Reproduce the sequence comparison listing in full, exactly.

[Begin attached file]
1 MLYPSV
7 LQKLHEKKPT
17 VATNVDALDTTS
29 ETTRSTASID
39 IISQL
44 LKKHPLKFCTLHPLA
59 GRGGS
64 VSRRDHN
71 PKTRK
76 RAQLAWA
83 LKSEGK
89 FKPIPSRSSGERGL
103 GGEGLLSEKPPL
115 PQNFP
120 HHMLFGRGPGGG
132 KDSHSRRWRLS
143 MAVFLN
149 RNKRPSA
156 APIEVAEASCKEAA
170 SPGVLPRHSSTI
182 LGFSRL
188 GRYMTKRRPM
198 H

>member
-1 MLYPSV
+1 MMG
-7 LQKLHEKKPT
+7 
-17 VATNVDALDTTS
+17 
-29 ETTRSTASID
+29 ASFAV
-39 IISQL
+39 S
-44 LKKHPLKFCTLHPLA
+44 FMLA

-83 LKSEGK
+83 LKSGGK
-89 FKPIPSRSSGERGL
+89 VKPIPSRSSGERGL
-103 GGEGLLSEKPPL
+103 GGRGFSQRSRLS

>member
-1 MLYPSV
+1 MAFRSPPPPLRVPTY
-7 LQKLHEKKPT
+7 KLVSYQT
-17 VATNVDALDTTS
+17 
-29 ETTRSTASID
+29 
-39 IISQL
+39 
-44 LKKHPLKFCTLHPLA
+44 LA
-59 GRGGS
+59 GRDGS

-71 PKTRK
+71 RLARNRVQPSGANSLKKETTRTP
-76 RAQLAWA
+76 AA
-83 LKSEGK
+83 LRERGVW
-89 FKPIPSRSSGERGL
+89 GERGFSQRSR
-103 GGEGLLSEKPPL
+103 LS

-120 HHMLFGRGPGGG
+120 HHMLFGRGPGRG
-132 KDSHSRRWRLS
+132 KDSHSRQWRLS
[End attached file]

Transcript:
1 MLYPSV
7 LQKLHEKKPT
17 VATNVDALDTTS
29 ETTRSTASID
39 IISQL
44 LKKHPLKFCTLHPLA
59 GRGGS
64 VSRRDHN
71 PKTRK
76 RAQLAWA
83 LKSEGK
89 FKPIPSRSSGERGL
103 GGEGLLSEKPPL
115 PQNFP
120 HHMLFGRGPGGG
132 KDSHSRRWRLS
143 MAVFLN
149 RNKRPSA
156 APIEVAEASCKEAA
170 SPGVLPRHSSTI
182 LGFSRL
188 GRYMTKRRPM
198 H

>member
-1 MLYPSV
+1 MMG
-7 LQKLHEKKPT
+7 
-17 VATNVDALDTTS
+17 
-29 ETTRSTASID
+29 ASFAV
-39 IISQL
+39 S
-44 LKKHPLKFCTLHPLA
+44 FMLA

-83 LKSEGK
+83 LKSGGK
-89 FKPIPSRSSGERGL
+89 VKPIPSRSSGERGL
-103 GGEGLLSEKPPL
+103 GGRGFSQRSRLS

>member
-1 MLYPSV
+1 MAFRSPPPPLRVPTY
-7 LQKLHEKKPT
+7 KLVSYQT
-17 VATNVDALDTTS
+17 
-29 ETTRSTASID
+29 
-39 IISQL
+39 
-44 LKKHPLKFCTLHPLA
+44 LA
-59 GRGGS
+59 GRDGS

-71 PKTRK
+71 RLARNRVQPSGANSLKKETTRTP
-76 RAQLAWA
+76 AA
-83 LKSEGK
+83 LRERGVW
-89 FKPIPSRSSGERGL
+89 GERGFSQRSR
-103 GGEGLLSEKPPL
+103 LS

-120 HHMLFGRGPGGG
+120 HHMLFGRGPGRG
-132 KDSHSRRWRLS
+132 KDSHSRQWRLS